Original URL: http://www.theregister.co.uk/2007/06/06/ebay_phish_followup/

eBay's phishy old problem

We were wrong, but is eBay wronger?

By Mark Whitehorn

Posted in Developer, 6th June 2007 16:05 GMT

Comment Reg Developer recently published a story about listings on eBay that point users to phishing sites. We thought we'd uncovered a new security issue on eBay, but it turns out we were wrong.

Not wrong about the security issue, there certainly is one. Our error was in assuming that it was new and/or that eBay didn't know about it.

Starting from some leads provided by you lot, we have found out that this issue has been well-documented for at least a year.

For example, it is described in a US-CERT vulnerability note dated 02/05/2006, which says: "eBay is a popular auction website. When an eBay user posts an auction, eBay allows SCRIPT tags to be included in the auction description. This creates a cross-site scripting vulnerability in the eBay website."

So the root of the problem is that users are allowed to post active code and active code can be used for malicious purposes.

What can eBay do? Well, if it chose to, it could restrict the HTML that users post to its site. This could have two effects, depending on what restrictions the company enforced: 1) it could ensure that the listing was rendered perfectly safe for other users, or 2) it could restrict the dynamic content that some perfectly legitimate users like to post.

So eBay has to strike a balance between security for its users and the functionality it offers them.

Over a year ago eBay apparently made a conscious decision not to restrict the HTML in this way. In an interview in March 2006, an eBay spokeswoman, Catherine England, is quoted as saying:

"Our sellers really use the dynamic content aspect of our listings. The benefits overwhelmingly outweigh the red skin that we have gotten.

"By the time something gets up there, we're usually so quick to get it and pull it down that it is really a moot point. We feel that it is not a huge concern or issue - it is miniscule."

As we found two weeks ago, "quick" can equate to more than two hours. There is evidence on eBay's own Trust and Safety community board, (here and here), that a malicious listing can stay up for considerably longer than two hours.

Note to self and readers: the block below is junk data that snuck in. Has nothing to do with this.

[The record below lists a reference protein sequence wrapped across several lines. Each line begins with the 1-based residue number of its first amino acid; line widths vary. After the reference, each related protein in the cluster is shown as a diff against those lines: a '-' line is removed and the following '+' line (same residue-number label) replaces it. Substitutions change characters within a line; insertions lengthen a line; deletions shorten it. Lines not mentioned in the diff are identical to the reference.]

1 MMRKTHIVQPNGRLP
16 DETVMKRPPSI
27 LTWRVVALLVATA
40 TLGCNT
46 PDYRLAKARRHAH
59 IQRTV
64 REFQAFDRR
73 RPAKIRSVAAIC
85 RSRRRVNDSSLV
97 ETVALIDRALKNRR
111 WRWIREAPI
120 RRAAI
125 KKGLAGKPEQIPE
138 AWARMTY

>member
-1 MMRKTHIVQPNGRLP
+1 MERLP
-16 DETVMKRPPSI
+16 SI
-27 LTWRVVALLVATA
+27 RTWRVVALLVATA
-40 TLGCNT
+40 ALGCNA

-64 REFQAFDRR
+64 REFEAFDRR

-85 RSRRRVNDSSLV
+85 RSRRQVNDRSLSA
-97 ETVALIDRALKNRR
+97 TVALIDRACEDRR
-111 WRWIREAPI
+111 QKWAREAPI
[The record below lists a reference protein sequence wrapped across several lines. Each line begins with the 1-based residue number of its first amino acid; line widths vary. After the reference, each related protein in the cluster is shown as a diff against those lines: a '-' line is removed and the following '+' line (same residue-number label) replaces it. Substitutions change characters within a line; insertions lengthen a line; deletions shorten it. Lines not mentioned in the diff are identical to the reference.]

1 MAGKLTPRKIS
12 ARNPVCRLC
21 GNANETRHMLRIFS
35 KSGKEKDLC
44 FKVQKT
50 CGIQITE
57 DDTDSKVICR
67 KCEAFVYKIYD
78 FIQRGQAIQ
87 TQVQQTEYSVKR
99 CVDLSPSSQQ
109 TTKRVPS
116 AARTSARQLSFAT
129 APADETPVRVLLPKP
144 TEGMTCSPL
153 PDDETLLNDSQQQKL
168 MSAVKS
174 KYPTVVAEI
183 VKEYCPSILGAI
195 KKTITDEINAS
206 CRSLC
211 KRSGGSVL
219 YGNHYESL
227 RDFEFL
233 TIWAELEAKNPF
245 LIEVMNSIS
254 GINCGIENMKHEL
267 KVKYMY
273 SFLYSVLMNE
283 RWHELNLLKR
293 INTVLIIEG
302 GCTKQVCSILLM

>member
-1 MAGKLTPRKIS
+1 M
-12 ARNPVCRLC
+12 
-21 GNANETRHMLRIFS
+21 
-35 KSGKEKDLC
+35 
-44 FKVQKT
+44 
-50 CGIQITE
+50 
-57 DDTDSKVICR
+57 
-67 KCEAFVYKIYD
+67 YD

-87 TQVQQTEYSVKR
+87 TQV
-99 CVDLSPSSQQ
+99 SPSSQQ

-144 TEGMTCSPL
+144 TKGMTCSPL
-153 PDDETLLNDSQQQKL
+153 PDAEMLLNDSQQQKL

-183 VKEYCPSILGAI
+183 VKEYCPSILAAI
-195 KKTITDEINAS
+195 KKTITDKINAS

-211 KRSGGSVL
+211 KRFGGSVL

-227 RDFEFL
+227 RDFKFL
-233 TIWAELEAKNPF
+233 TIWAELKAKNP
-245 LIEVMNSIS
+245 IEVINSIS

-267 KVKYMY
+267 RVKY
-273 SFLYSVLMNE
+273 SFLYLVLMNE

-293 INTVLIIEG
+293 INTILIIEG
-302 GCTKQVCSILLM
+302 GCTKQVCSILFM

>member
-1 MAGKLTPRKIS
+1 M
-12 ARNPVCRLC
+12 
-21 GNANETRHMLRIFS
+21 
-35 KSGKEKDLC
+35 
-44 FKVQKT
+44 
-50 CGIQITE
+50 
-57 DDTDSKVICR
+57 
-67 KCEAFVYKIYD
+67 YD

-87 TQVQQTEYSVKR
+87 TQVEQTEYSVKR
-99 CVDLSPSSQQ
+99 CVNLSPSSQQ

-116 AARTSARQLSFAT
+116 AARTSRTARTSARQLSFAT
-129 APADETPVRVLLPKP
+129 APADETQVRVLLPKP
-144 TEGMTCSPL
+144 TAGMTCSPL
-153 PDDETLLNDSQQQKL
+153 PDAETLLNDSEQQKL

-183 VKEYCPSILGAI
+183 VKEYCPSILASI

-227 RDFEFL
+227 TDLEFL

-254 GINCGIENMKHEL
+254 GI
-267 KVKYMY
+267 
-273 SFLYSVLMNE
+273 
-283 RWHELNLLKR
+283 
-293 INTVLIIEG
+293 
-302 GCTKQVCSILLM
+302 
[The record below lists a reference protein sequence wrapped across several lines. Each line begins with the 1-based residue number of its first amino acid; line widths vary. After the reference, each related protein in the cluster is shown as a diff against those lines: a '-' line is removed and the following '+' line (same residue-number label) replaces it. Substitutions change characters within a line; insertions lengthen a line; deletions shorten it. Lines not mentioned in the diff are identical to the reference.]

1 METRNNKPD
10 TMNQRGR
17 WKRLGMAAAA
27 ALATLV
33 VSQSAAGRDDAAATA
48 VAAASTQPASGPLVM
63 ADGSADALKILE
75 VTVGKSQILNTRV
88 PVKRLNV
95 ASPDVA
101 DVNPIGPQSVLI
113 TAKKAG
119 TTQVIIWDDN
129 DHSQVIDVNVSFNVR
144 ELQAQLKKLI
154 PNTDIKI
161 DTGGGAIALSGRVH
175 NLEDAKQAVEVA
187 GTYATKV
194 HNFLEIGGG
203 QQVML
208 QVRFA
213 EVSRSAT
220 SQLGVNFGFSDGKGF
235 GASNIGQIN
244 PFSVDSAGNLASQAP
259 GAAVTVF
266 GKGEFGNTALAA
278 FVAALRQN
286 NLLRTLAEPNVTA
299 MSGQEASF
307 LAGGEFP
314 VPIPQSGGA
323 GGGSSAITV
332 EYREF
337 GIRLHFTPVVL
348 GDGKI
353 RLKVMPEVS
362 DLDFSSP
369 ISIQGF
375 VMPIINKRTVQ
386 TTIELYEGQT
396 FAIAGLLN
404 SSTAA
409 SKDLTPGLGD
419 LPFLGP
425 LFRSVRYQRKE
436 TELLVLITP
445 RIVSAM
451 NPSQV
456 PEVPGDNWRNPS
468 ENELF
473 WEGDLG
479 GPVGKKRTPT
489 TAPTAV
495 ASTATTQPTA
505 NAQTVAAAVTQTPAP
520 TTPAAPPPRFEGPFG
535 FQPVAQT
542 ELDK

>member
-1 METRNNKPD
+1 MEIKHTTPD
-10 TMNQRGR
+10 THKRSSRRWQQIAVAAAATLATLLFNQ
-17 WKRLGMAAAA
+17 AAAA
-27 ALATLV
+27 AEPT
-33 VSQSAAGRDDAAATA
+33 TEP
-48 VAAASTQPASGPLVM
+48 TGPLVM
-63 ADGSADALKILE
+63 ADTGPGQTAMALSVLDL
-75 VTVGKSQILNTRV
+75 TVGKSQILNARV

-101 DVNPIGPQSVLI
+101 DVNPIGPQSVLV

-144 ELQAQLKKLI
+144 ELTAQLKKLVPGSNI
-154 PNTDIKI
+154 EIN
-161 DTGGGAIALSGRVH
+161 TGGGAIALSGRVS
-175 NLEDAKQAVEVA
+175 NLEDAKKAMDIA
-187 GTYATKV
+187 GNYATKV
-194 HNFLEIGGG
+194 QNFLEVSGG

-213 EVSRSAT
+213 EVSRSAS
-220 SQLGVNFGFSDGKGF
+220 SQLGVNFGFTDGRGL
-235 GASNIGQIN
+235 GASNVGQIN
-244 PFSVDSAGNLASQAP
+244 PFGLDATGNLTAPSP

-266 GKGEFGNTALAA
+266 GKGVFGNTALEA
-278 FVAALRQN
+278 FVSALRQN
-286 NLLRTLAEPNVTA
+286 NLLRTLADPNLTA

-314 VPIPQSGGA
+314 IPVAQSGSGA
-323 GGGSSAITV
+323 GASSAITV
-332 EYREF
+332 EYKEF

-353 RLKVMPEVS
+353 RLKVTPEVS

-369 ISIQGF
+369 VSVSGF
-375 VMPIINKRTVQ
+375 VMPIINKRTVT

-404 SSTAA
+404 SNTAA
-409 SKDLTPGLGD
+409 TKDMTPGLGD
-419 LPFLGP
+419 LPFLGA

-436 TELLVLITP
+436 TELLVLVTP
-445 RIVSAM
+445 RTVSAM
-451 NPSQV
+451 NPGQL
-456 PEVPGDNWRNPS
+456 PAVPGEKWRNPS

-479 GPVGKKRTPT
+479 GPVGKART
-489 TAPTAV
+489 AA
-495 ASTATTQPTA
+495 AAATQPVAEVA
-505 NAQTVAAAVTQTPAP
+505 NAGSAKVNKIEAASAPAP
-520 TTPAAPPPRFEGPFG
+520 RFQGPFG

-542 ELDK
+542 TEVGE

These are well worth reading (thanks to Reg Dev reader Lee Berkovits for them). A week may be a long time in politics. On the web even two hours is more than enough time for multiple listings to phish multiple identities.

Do a few identity thefts really matter? They don't seem too bad if you believe that most phishers are school kids in bedrooms trying to steal an eBay identity so they can buy a bigger Wii than their mate's. Sadly, as The Register has shown (here and here), all too often organised crime is behind modern phishing expeditions.

So, while we agree there is a balance to be struck between security and functionality, we feel eBay has made the wrong decision and is exposing its users to an unacceptable degree of risk. The company, on the other hand, believes this is "not a huge concern or issue - it is miniscule". Ultimately, that is a matter of opinion, so we asked the opinion of a couple of industry experts in the field of security.

Robert Schifreen (security expert and author of Defeating the Hacker) said: "If eBay allows [these] tags within item descriptions, it would appear to me that they understand very little about the basic theory behind writing secure web-based applications.

"One of the golden rules is that you must strip out all html tags from user input, apart from a small subset containing any tags that you specifically want to allow (such as bold or italic text). Allowing users to publish their Javascript programs at will on eBay is asking for trouble, and linking to phishing sites is just the start of it.

"Claiming that it's not a problem because links to phishing sites are quickly removed is, frankly, beyond belief for a high-profile site such as eBay. They should know better."

Nigel Stanley, security practice leader at Bloor Research took no prisoners either. "eBay need a good kick up the backside for allowing such a vulnerability to persist on their site. The very nature of consumer auction sites means that many inexperienced and naïve users will be spending a lot of money on goods believing that they are safe and secure. If this was a two-bit outfit I may give them the benefit of the doubt, but eBay should know better."

So, it isn't just us then.

eBay's reply

We gave eBay the opportunity to reply to our concerns. This is what it said:

"Due to overwhelming demand from the eBay Community, we allow users to use active code in their listing. This enables them to use a number of tools which enhance the content of their listings. A small number of unscrupulous individuals have abused this opportunity to enter malicious code into their listings. In the rare instances where this occurs, it is typically detected by eBay and we've worked swiftly to remove them."

We can see the point, but we think the logic is weak. Of course users want better tools for producing more attractive listings. Whether it be software tools or fairground attractions, people always want bigger, better and faster. That's human nature. But they also have an expectation that the software/attraction will be safe and are justifiably upset when they find out it isn't.

As Jeff Goldblum says in The Lost World: Jurassic Park "Oooh! Ahhh! That's how it always starts. Then later there's running and screaming." ®